Think of this experiment as the smallest particle accelerator in the world: atoms spiral along a carbon nanotube electrically charged, suffered a dramatic acceleration until disintegrating violently.
Physicists at Harvard University who discovered the phenomenon say that besides being promising for the area of electronics and possibly even to build a space elevator , carbon nanotubes may also be the basis for the generation of black holes microscopes.
They found that a carbon nanotube electrically charged, super-cold atoms can enter into a spiral motion around them, speeding up rapidly disintegrating, without having to collide with each other.
Atomic black hole
The experiment was the first to show something similar to a black hole at the atomic scale, earned the cover of the journal Physical Review Letters, the most important scientific journal in the world of physics.
“On a scale of nanometers, we create an attraction similar to the inexorable and destructive that black holes exert on the matter on cosmic scales,” says Lene Vestergaard Hau, coauthor of the research.
Professor Lene Hau became famous worldwide in creating the first experiments able to stop light . His experiences also formed the basis for other scientists to capture the “nothing” , or at least what physicists call vacuum condensate.
“Besides being extremely important to scientists, this is the first merger between the physics of cold atoms and nanoscience, opening the door to a new generation of experiments of cold atoms and nanoscale devices,” she envisions.
The carbon nanotube single-wall – his wall is formed by a single layer of carbon atoms – was built over a gap of 10 micrometers in width of a silicon chip using a process called chemical vapor deposition.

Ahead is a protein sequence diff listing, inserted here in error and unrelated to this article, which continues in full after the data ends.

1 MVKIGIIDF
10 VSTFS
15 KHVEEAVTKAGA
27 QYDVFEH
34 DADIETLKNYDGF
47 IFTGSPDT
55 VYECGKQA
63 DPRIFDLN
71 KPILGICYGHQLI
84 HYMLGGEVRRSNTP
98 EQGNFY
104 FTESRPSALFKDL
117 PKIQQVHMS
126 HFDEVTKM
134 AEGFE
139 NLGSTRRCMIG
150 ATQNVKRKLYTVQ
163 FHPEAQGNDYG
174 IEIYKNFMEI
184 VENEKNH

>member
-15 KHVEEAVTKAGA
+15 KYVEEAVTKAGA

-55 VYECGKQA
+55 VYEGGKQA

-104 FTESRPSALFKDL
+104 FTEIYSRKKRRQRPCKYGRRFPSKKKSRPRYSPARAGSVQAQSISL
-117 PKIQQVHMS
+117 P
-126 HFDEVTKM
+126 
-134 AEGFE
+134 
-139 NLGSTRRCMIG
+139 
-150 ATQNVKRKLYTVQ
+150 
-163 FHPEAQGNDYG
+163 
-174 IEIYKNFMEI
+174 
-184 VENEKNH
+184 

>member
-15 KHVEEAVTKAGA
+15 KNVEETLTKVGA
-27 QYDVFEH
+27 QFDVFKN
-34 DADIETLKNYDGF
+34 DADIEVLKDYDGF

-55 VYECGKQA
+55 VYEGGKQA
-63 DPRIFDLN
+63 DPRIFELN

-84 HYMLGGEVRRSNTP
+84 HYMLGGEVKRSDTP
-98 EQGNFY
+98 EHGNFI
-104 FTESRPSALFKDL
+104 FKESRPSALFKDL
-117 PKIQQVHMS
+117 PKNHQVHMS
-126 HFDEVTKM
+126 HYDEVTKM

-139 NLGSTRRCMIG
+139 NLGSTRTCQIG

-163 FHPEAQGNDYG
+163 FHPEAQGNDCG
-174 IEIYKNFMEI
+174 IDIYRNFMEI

The chip provides both mechanical support and the electrodes through which the carbon nanotube can be energized.
Thus, although it is hollow, the nanotube in this experiment acted as a carbon nanowire, where the atoms do not have a route by which to immerse yourself directly in its interior.
“From the standpoint of the atom, the nanotube is infinitely long and thin, creating a unique effect on the atom,” says Hau.
Hau and her colleagues used lasers to cool clouds containing a million rubidium atoms to a fraction of a degree above absolute zero.
Then they threw the atomic cloud – which has a length in the range of millimeters – toward the suspended carbon nanotube, which was located about two inches apart and loaded with hundreds of volts.
The vast majority of atoms passed straight through the nanowire, but those who came to him about one micrometer were inevitably drawn, entering a spiral motion around and reaching high speeds, accelerated by the voltage of the nanotube.
“From an initial speed of about 5 meters per second, the cold atoms reached speeds of about 1,200 meters per second, or nearly 4,500 mph, as it revolved around the nanotube,” says Anne Goodsell, co-author of the study.
“As part of this tremendous acceleration, the temperature corresponding to the kinetic energy of atoms increased from 0.1 Kelvin to thousands of degrees Kelvin in less than a microsecond,” adds Goodsell.
Physical and Nanosciences
At this point, the fast atom disintegrated into an electron and an ion, both revolving around the nanowire parallel, each completing one orbit in just a few trillionths of a second.
The electron is eventually sucked into the nanotube by means of quantum tunneling , causing his partner ion is thrown away – repelled by the strong electrical charge of the nanotube 300 volts – at a speed of about 26 kilometers per second, almost 95,000 kilometers per hours.
The accuracy achieved by the experiment, allowing the monitoring of both the atoms and the processes at the nanoscale, including the tracking of atoms, electrons and dynamics of ions, was only possible thanks to a novel junction between physics and nanoscience.
Field Ionization of Cold Atoms near the Wall of the Single Carbon Nanotube
Anne Goodsell, Trygve Ristroph, Jene A. Golovchenko, Lene Vestergaard Hau
Physical Review Letters
Vol: 104, 133002 (2010)